When does a makeshift defence stop becoming such and is recognised as having a bit more about it?
Since Preston took to the pitch at The Valley to take on Charlton a fortnight last Tuesday, the word ‘makeshift’ has featured regularly in the conversation.
A three-man defence made up of Calum Woods, Bailey Wright and Greg Cunningham was thrown together for the occasion and have stayed in situ since.
Offering support down the sides in the form of wing-backs have been Marnick Vermijl and Adam Reach.
Behind them has been goalkeeper Jordan Pickford, as good a last line of defence as North End have had for some considerable time.
That bunch have been responsible for keeping four of the five clean sheets which North End have put together, the start of that run having come against Cardiff.
Not just them obviously, with results and performances being a team business. But looking at the back line in isolation, every credit for the impressive list of shut-outs.
Fingers crossed too for more of the same against Queens Park Rangers today.
Will it be that defence and system at Loftus Road?
You would guess so, nine points collected from the last five almost demanding more of the same.
It would be brave for Simon Grayson to change it, even if he does have Paul Huntington waiting in the wings.
Had anyone suggested just under three weeks ago that the defence in its current form would be a regular pick, most probably they would have been laughed at.
Injuries forced Grayson’s hand though, and things have turned out pretty well.
Woods and Cunningham are playing out of position in their central role.
But for the majority of the time, the full-backs by trade have been comfortable either side of Wright.
For me, Cunningham has been the pick of the outfield players recruited in the summer.
Woods will never be box office but is a steady defender and versatile, playing in both full-back roles and now the centre-half berth during his time at Deepdale.
The glue in the middle of the trio has been Wright, a player who seems to have thrived on the extra responsibility given to him of late.
Wing-backs Vermijl and Reach are cut from different cloth in their approach.
Vermijl is more at home as a full-back, Reach is a winger.
For the time being though, they have the task of covering the full line down their respective sides of the pitch.
To date, Vermijl has had a job convincing some of the PNE faithful of his worth, that due to some shaky displays earlier in the campaign.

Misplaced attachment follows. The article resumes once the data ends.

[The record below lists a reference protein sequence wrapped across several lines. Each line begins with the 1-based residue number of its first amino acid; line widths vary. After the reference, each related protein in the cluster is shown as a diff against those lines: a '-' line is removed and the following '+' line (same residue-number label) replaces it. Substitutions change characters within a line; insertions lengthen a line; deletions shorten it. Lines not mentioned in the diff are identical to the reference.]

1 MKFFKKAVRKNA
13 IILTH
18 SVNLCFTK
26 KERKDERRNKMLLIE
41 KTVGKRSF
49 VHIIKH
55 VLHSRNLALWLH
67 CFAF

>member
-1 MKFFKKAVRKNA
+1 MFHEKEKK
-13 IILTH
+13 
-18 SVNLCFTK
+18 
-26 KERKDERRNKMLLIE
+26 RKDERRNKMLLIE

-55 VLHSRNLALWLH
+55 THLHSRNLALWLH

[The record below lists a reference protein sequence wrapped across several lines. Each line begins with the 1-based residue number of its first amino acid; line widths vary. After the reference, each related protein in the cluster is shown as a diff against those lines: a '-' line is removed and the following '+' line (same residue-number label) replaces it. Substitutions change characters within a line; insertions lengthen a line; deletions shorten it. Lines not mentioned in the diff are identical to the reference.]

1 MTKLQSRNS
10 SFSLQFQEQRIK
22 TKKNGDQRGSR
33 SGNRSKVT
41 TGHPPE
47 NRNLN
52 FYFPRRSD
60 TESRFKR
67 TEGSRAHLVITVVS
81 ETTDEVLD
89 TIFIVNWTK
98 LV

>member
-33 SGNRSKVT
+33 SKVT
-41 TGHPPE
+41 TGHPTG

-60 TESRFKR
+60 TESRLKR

But from a defensive point of view, he has started the last four games and played a part too as a substitute in the first clean sheet against Cardiff.
The Belgian might not have shone individually, but he has fitted into a system – of that no one can argue.
Options are limited down that right hand side, with Tom Clarke injured – and stronger in the middle anyway – Chris Humphrey is also on the casualty list, while Woods is being kept busy in the middle.
Further up the pitch, it was a relief to see a North End striker off the mark in the shape of Eoin Doyle against Nottingham Forest.
Doyle will score better goals than his second-minute winner in midweek but in putting the ball over the line, he made two monkeys jump off PNE’s back.
His goal delivered the first home league win this season and the Irishman became the first of the club’s strikers to net in the Championship.
They are two statistics we can now stop banging on about and the hope is for talk of strikers scoring to become the norm at Deepdale.
It would be good if Doyle or Joe Garner are able to celebrate a goal or two in the capital this afternoon.
The clash with QPR means another tussle with Neil Warnock, appointed to a temporary head coach role in midweek following the sacking of Chris Ramsey.
How many times have PNE faced a Warnock side? I bet it is running into double figures.
My first experience of him in a reporting capacity was after his Plymouth side were beaten 3-2 by North End in January 1996.
Warnock came into the press box in the old Pavilion Stand at Deepdale, tore a strip off his defence and the referee, wished Preston well and off he went.
How many times has Warnock talked about retiring? Yet here he is at the age of 66, wearing the caretaker jacket once again.